Tesla solar roof: frequently asked questions
Individual panel prices
Prices of DIY kits
Installed system prices
The Tesla solar roof has mystified homeowners for years now. Since its release in 2016, Tesla has made multiple changes to the product - from its looks, to its cost - and pretty much everything in between. Plus, with Tesla CEO and now Time Magazine’s Person of the Year Elon Musk's endless unfulfilled promises about it on Twitter, it’s really hard to keep up.
But don’t worry, we’ve sorted through everything there is about the Tesla solar roof to answer some of the most commonly asked questions and help you figure out if this particular solar solution makes sense for you.
The Tesla solar roof combines traditional shingles and the functionality of solar panels into one product so homeowners don’t have to worry about sacrificing the look of their home in order to install solar.
So when you install the solar roof, you aren’t just installing something on your roof that will produce electricity (a la traditional solar panels), you are installing an entirely new roof that’s made up of two kinds of Tesla-branded shingles: active shingles and inactive shingles.
Solar electricity is produced by the active shingles. They contain solar cells, like the ones found in traditional panels do (you can think of the active shingles as really small solar panels). The rest of the roof is covered by inactive shingles that do not generate electricity. Instead, they act just like regular shingles and protect your roof. They look just like the active shingles, so you can't tell that there's any solar on your roof.
Typically, a Tesla solar roof will cost between $35,000 and $70,000 to install. However, the price you’ll actually pay for a solar roof installation varies, depending on a number of factors, including the size and complexity of your roof, the location in which you live, and how much energy you use.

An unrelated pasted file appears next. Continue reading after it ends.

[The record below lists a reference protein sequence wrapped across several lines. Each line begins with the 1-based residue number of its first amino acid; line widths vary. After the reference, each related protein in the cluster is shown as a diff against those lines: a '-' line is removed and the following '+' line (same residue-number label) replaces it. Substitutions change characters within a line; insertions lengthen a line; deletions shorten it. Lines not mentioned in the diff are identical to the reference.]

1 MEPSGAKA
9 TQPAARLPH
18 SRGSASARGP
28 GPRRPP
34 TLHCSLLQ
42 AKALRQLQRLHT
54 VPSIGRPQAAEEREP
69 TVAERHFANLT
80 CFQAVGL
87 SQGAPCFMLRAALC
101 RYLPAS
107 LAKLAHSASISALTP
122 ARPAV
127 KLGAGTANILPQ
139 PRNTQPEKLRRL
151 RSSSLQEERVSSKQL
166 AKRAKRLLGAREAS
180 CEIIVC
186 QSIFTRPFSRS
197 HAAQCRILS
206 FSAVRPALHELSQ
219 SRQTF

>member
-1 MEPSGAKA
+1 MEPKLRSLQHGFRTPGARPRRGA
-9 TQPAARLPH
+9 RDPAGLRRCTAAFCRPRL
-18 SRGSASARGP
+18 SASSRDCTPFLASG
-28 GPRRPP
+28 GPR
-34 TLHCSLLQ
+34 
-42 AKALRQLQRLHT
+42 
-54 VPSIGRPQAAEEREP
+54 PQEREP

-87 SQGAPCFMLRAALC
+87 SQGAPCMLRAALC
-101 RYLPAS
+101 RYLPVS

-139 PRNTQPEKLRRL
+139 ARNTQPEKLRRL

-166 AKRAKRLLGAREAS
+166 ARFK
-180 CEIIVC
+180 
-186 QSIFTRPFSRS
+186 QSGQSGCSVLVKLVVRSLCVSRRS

A conventional solar panel system typically costs somewhere around $15,000 to $20,000, depending on the system size. While this is much cheaper, you have to keep in mind that the Tesla solar roof does include the cost of getting a new roof.
If you want to get a more in-depth look at what goes into the cost of a solar roof and how it compares to a traditional solar installation, take a look at our full breakdown here.
To find out how much installing a traditional solar panel system will cost for your specific home, check out our solar panel calculator.
Yes, the Tesla solar roof does qualify for solar incentives like the 26% federal solar tax credit. However, only the portion of the costs associated with installing the active solar shingles will qualify for most incentives.
The costs of installing a Tesla Powerwall battery with your solar roof will also qualify for the federal tax credit, if you choose to install one.
For example, if a solar roof installation cost $40,000 total, with $10,000 of the total cost associated with the part of the roof that generates solar, the federal tax credit would be applied only to the $10,000 solar portion of the costs.
Tesla’s solar shingles should work just fine on your roof, and you can expect Tesla to be able to design a system that offsets your entire electric bill.
However, Tesla doesn’t list any specific performance metrics for their solar shingles on their website, so it can be a little difficult to tell exactly how much power they will generate for you.
Tesla estimates you would need a 6.14 kilowatt (kW) solar roof system to completely cover a monthly electric bill of $150 in southern California. That’s about 772 kilowatt-hours (kWh) of electricity being generated by the roof.